Published in Direct Marketing News
June 1, 2013
by Ryan Joe, Senior Editor
It can be relatively easy to engage customers on e-commerce websites when marketers know who those customers are or the nature of their purchase histories. But what about customers who don’t sign in? Or first-time customers? The following are three ways companies are building engagement through incremental improvements to their e-commerce strategies:
Using location to optimize offers
Electronics retailer Crutchfield New Media may only have two physical locations in Virginia, but it has an e-commerce business across the United States—where customers on different coasts have different buying habits.
Crutchfield knew it needed to use customer location to push relevant deals and offers on its website. Yet, it also needed to do this seamlessly. “If you have to wait for someone to log a ZIP Code, you’ve lost a large percentage of your visitors,” says Zach Zimet, the company’s senior director of marketing. While it’s natural to ask for location information when a customer orders a product or signs up for a newsletter, it’s jarring to do so simply when a customer enters the website. Two years ago the company began using an IP targeting solution from Digital Element. The benefits have been twofold: First, the solution tells local searchers about product in stock at nearby branches.
Second, the shipping banner on the Crutchfield page changes its offer based on the customer’s location. “We’re shipping 100% of product out of one warehouse in Virginia,” Zimet says. “So there’s very relevant time and transit information depending on where you live.” It’s important for customers to get this information before the checkout process, Zimet says. “If someone is in California, we can say there’s free delivery but we can’t crow about [fast] delivery,” he says.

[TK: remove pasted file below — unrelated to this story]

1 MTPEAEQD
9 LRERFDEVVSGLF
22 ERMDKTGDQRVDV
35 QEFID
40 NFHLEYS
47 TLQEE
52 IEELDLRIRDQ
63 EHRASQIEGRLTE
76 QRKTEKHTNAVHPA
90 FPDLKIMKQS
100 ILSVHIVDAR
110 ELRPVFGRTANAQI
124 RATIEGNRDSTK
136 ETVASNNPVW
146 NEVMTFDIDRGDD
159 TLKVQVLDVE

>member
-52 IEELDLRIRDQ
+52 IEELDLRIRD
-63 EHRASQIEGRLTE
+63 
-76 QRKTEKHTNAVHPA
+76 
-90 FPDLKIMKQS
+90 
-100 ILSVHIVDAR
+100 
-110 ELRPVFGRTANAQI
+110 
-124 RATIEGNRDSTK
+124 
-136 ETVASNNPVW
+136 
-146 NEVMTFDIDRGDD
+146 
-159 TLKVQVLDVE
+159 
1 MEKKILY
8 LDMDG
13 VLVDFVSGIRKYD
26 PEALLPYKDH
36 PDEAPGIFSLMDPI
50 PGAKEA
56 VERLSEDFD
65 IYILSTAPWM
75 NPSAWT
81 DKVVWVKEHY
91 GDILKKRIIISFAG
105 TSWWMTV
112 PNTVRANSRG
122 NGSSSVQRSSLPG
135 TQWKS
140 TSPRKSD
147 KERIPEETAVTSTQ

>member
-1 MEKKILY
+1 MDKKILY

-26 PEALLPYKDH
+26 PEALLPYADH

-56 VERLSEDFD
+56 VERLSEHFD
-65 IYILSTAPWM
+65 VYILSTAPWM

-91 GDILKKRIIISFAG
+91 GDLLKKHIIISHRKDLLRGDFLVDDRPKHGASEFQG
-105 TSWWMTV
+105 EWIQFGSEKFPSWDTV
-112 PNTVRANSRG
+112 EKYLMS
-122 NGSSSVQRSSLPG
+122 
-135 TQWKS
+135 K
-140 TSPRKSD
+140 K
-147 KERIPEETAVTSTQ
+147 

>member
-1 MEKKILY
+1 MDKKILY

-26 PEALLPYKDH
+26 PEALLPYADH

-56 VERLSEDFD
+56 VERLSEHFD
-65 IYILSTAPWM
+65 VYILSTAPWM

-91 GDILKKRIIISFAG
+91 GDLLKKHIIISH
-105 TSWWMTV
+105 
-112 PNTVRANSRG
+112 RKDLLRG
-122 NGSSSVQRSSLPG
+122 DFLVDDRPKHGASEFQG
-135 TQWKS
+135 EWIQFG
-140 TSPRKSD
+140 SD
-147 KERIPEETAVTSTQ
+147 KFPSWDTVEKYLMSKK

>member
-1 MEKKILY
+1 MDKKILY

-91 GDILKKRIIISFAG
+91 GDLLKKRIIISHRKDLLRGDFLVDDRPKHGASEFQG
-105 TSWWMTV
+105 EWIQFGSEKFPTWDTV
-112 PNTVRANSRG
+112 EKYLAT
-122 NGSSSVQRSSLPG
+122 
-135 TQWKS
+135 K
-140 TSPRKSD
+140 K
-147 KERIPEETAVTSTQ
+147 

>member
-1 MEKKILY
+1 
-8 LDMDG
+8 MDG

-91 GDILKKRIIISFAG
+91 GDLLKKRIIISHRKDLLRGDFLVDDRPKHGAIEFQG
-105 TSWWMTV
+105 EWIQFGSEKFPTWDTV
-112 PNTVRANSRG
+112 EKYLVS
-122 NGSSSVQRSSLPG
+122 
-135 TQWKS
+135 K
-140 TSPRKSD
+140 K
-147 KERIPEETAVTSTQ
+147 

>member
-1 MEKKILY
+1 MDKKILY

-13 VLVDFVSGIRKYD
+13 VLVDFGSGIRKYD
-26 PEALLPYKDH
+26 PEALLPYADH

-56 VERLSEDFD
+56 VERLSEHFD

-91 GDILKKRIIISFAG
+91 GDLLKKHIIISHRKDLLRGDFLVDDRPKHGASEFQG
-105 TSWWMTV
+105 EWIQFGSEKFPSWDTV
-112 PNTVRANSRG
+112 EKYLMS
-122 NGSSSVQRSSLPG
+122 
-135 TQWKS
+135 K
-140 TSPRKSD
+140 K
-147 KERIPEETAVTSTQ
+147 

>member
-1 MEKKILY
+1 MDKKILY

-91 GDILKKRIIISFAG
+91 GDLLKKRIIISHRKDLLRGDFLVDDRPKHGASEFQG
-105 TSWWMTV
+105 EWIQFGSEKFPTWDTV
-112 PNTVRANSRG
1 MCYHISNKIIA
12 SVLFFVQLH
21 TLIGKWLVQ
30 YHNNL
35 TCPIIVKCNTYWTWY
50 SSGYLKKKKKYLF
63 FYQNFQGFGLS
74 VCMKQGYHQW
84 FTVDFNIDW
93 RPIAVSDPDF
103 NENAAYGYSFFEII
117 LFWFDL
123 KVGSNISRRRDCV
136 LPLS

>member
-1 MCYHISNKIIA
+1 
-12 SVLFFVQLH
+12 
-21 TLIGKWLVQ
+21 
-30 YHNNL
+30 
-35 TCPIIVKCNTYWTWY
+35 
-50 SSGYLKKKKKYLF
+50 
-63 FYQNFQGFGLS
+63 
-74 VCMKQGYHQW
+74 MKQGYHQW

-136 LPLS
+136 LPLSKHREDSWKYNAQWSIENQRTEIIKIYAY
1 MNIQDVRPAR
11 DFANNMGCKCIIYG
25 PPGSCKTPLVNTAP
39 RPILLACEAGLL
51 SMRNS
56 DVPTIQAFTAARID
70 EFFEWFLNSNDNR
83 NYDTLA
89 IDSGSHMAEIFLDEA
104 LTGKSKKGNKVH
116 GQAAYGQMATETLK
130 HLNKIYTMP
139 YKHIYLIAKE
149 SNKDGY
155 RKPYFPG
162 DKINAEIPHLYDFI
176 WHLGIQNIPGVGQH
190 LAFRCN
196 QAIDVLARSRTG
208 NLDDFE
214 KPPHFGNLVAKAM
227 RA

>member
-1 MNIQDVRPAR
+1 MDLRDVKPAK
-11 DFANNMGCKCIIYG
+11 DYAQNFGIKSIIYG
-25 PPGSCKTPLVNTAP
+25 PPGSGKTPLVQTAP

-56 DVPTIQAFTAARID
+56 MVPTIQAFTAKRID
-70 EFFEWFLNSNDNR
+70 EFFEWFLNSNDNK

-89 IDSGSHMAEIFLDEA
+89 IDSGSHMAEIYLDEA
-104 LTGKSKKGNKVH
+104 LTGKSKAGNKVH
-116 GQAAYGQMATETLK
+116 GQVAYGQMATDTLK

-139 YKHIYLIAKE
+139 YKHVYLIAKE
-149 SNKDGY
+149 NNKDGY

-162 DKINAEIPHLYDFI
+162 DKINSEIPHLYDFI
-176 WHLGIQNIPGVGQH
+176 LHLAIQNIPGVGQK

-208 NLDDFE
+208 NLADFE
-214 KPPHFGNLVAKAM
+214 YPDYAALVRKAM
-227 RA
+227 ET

Making searches more natural
As recently as last year, hardware retailer Tacoma Screw Products had nothing more than a static online catalog with poor navigational and search functionalities. “We heard it day in and day out,” says Eric McGregor, Tacoma Screw’s e-commerce manager. Customers going to the website couldn’t even find a product based on its part number. In November 2012 the company went live with an e-commerce website, powered by NetSuite.
But Tacoma Screw still wanted to optimize its search capabilities. “In our industry there are a lot of different terms,” McGregor explains. “Products can be listed multiple different ways. To have people type the way they speak and still return [relevant] results was huge for us.” The company added a solution from NetSuite’s partner EasyAsk to provide natural language capabilities to its search function. Through this, the company has increased its search relevancy for more than 45,000 products—leading to improvements in conversion rates, average order values, and customer satisfaction.
Many manufacturers sell through third-party retail websites, like Amazon or, in the case of juvenile products company Mobi Technologies Inc., Babies“R”Us. Mobi needed to generate customer engagement there—particularly tricky since its most popular products, baby monitors, are commoditized.
The answer was finding a way to optimize its organic search rankings. Partnering with a company called HookLogic, Mobi ensured that search variables included whether the product is actually in stock or whether the shopper’s previous behavior indicates that the product is relevant. If these variables check out, the search algorithms surface and highlight Mobi’s products on Babies“R”Us above such dominant competitors as Summer Infant.
“We’re not just seeing an increase of sales from Babies“R”Us, we’re seeing an increase of calls coming into Mobi and a huge increase in people going to our website to obtain more information,” says Andy Buckband, Mobi’s national sales manager. “That’s a plus for us. We’re increasing sales across the board.”